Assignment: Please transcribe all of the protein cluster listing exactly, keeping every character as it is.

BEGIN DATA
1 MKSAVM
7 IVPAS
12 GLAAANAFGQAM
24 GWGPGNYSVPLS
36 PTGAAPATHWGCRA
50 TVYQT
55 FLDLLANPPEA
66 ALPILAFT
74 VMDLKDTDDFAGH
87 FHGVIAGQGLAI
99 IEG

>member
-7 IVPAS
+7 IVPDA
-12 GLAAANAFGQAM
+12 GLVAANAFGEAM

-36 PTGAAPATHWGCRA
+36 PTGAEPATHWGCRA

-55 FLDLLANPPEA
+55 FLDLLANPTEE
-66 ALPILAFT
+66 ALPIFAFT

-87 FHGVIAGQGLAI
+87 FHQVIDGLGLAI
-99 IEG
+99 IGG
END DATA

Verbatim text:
1 MKSAVM
7 IVPAS
12 GLAAANAFGQAM
24 GWGPGNYSVPLS
36 PTGAAPATHWGCRA
50 TVYQT
55 FLDLLANPPEA
66 ALPILAFT
74 VMDLKDTDDFAGH
87 FHGVIAGQGLAI
99 IEG

>member
-7 IVPAS
+7 IVPDA
-12 GLAAANAFGQAM
+12 GLVAANAFGEAM

-36 PTGAAPATHWGCRA
+36 PTGAEPATHWGCRA

-55 FLDLLANPPEA
+55 FLDLLANPTEE
-66 ALPILAFT
+66 ALPIFAFT

-87 FHGVIAGQGLAI
+87 FHQVIDGLGLAI
-99 IEG
+99 IGG